EPA emissions rules igniting protests about grid reliability from guess who: coal-fired utilities
Once again the BENEFITS of cleaner power generation in the U.S. are absent from an escalating debate over court-ordered clean air rules by the Environmental Protection Agency (EPA) set to be finalized by December 16, 2011. This time it’s about reliability. For the most part, it’s a smog screen designed to distract from the far more important challenge and opportunity of improving air quality.
If the U.S. is to continue making progress reducing harmful emissions, then the largest source of those emissions — coal-fired power plants — needs to scaled back. And the most logical way to accomplish that is to retire the oldest and dirtiest plants still belching harmful emissions and causing countless mountain tops throughout Appalachia to be shaved off.
Coal plant retirements can be monitored prudently with plenty of checks and balances along the way provided by the Federal Energy Regulatory Commission (FERC), the North American Electric Reliability Corporation (NERC) state utility commissions and regional grid operators such as PJM Interconnection and the Midwest System Operator (MISO).
The crux of the latest debate is whether some sub-regions of the U.S. power grid may lose so much coal-fired generation that the lights will go out. Well not exactly blackouts per se. The key here is the “reserve margin” utilities and grid operators need to fall back on during surges in demand on very hot summer weekdays. This is the amount of extra power available over what is actually needed.
Through their coalition, the Electric Reliability Coordinating Council (ERCC), utilities that rely heavily on coal warn some reserve margins will be compromised by existing and soon-to-be-issued rules capping emissions of mercury and various airborne toxic substances. The Council further warns that the North American grid (accompanying map) is so inter-connected that a declining reserve margin in one sub-region can have harmful impacts on adjoining sub-regions. (Regions are indicated by different colors.)
That may, conceptually, be true. But there are well-trained, competent and expert electrical engineers who think and plan about just these types of challenges in all of the reliability regions monitored by the NERC.
Over the past several decades, on the few occasions there have been blackouts (e.g. early September in Southern California and August 2003 in the Northeast) the causes were due to errors by utility operators. In most such cases, the reserve margin has had little, if anything, to do with why power was lost. Ergo the less-than-responsible claim the reliability is truly at risk.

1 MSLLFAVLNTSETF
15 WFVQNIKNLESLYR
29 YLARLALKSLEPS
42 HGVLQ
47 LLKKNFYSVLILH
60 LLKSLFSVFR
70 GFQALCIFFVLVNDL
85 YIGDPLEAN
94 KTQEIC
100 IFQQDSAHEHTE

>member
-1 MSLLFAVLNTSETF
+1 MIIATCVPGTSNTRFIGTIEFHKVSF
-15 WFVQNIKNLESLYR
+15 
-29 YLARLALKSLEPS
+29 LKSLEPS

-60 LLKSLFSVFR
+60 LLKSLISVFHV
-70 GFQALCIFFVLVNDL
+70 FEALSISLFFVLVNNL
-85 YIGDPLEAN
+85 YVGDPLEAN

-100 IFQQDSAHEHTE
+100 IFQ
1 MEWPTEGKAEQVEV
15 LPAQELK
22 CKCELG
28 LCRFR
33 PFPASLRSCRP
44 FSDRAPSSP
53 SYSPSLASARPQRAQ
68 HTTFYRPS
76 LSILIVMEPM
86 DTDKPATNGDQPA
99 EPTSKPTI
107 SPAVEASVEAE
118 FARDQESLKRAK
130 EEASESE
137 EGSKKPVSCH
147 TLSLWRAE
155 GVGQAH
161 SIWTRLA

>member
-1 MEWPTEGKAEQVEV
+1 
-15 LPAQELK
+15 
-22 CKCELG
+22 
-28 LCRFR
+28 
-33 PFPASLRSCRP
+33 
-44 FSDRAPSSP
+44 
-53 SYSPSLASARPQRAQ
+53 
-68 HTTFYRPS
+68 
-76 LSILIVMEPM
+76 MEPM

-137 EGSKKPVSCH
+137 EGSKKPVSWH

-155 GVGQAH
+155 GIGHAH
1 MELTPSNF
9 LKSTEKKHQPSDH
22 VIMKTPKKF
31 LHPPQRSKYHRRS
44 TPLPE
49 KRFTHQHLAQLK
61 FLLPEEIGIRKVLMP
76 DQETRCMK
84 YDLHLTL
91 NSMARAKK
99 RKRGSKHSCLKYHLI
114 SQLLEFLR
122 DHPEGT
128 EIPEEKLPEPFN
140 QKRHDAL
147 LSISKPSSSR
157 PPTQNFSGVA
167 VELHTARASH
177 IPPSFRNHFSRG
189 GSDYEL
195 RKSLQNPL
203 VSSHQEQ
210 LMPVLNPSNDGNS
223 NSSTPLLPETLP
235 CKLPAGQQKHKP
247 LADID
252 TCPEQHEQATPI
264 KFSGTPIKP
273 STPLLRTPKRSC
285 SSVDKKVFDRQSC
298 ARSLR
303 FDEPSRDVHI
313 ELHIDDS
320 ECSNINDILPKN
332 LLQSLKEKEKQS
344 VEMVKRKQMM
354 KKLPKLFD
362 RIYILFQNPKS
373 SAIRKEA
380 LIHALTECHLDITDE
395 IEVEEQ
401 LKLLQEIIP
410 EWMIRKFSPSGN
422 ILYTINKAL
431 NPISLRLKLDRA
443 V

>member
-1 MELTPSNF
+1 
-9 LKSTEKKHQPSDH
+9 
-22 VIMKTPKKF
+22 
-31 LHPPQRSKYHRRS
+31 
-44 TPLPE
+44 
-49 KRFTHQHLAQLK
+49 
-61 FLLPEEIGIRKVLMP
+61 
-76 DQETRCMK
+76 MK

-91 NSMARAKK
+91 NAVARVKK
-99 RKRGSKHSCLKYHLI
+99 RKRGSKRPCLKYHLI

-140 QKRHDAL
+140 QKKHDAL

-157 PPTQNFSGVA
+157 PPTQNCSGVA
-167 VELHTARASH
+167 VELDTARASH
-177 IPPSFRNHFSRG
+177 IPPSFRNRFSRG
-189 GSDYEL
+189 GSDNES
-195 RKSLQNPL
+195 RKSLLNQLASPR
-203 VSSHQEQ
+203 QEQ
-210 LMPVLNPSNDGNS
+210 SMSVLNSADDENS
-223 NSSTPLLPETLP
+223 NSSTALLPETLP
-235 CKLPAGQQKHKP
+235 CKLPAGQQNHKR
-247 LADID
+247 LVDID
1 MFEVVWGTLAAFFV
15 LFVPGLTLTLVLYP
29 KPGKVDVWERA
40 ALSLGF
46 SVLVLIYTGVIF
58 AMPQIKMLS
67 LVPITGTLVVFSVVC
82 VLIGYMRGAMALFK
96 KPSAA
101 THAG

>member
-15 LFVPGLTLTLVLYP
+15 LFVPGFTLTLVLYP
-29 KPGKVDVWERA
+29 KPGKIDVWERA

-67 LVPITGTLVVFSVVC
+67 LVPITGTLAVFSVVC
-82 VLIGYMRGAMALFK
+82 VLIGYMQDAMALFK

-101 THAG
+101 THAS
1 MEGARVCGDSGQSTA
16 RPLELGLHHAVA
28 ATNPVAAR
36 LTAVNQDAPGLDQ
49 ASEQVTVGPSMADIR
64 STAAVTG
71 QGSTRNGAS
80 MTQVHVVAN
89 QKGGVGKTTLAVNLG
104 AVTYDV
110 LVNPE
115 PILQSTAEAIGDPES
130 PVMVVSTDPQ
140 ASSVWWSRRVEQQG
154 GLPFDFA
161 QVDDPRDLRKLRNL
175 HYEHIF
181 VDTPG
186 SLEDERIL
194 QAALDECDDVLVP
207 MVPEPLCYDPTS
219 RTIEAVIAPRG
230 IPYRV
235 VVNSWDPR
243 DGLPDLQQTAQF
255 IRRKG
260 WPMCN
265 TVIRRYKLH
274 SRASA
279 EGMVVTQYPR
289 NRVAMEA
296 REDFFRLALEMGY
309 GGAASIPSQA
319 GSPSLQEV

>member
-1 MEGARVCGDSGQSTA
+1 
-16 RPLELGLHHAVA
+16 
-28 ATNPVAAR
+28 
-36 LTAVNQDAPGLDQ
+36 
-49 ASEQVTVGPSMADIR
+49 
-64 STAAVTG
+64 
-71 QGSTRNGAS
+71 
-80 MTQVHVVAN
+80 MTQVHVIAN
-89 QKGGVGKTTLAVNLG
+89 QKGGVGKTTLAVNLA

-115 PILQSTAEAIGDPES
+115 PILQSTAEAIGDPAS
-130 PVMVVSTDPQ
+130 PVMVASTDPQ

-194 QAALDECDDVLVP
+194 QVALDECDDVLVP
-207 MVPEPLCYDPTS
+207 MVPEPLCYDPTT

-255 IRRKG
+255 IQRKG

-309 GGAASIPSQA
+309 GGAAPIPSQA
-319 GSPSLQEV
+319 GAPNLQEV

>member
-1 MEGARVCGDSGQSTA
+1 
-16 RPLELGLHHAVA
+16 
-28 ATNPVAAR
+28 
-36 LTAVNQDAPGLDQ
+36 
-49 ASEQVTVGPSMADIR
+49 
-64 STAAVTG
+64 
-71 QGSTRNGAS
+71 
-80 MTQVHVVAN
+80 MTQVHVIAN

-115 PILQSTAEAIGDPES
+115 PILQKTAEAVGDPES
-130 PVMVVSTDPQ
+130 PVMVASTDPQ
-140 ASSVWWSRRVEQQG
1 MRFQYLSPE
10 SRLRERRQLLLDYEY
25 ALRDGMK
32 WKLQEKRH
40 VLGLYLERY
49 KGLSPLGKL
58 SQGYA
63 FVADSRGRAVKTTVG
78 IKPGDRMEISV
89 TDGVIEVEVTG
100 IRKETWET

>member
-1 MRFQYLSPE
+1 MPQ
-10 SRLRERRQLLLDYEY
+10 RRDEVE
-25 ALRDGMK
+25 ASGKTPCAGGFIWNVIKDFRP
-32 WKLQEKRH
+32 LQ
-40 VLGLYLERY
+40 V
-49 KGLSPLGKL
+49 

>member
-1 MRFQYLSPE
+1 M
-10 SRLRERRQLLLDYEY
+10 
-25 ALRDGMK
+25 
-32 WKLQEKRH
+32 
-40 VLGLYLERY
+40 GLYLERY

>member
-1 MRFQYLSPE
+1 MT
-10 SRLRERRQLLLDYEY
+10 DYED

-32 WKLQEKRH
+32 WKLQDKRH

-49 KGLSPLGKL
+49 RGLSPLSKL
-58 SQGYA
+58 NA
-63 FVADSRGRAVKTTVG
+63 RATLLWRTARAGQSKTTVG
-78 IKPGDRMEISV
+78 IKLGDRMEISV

Full disclosure: Jim Pierobon of The Energy Fix has worked previously with one of the regional grid operators, PJM. It is from that experience he drew lessons learned that contributed to this post.
It is duly noted that as more coal plants shut down or are replaced by far less-expensive (and less polluting) natural gas, wholesale and retail prices for electricity may go up. That is a price every nation must pay to reduce its reliance on sources of energy that not only pollute the air and atmosphere we all — globally — share, but cause myriad health ailments and put the lives of coal miners at serious risk.
If health expenses and operational risks were priced at a level approximating their cost to human health, the environment and society at large, coal would be nowhere near as cheap to burn. On the contrary, it would so expensive that utilities would be moving far more quickly to shift to natural gas, scale up renewable sources and invest in more aggressive energy efficiency initiatives.
According to NERC’s “Long-Term Reliability Assessment” issued this past Monday, November 28, the so-called Cross-State Air Pollution Rule (CSAPR) and Utility Air Toxics Rule may potentially cause between 8.6 and 16 gigawatts of coal-fired plants to retire or scaled down by 2018.
In a statement to POLITICO published Nov. 22, EPA said “Many of the plants that will retire in the coming years operate infrequently, are decades old and do not have modern pollution controls installed.” The Congressional Research Service said in its own report, “Older, smaller and less efficient (generating) units already face a train wreck.”
The EPA assessment examined 32 sub-regions and found the average reserve margin is about 25 percent, more than enough of a buffer under any scenario. Some sub-regions that rely on coal barely exceed their recommended margins. Still others have margins of as much as 50 percent.
Michael J. Bradley, executive director of the Clean Energy Group, a coalition of utilities supporting the EPA’s rules, has said this is the opposing utilities’ “endgame” and the NERC Assessment should put any concerns to rest.
“The NERC report findings, along with the well-documented range of options available to the industry and regulators to manage electric system reliability, prove that with proper planning and coordination, the electric industry can comply with EPA’s proposed air regulations consistent with the Clean Air Act. There is no reason to delay the implementation of the clean air rules.”
That said, politics could very well get in the way of cleaner air. Last month, 11 governors wrote to the EPA to protest the mercury and air toxics rule, warning that “full-time power availability could be at risk.” Jumping on the bandwagon were 25 state Attorneys General—including four Democrats—who filed suit to lift a legal document known as a consent decree that the EPA, according to an editorial in The Wall Street Journal, is using as a “fig leaf for its political goals.”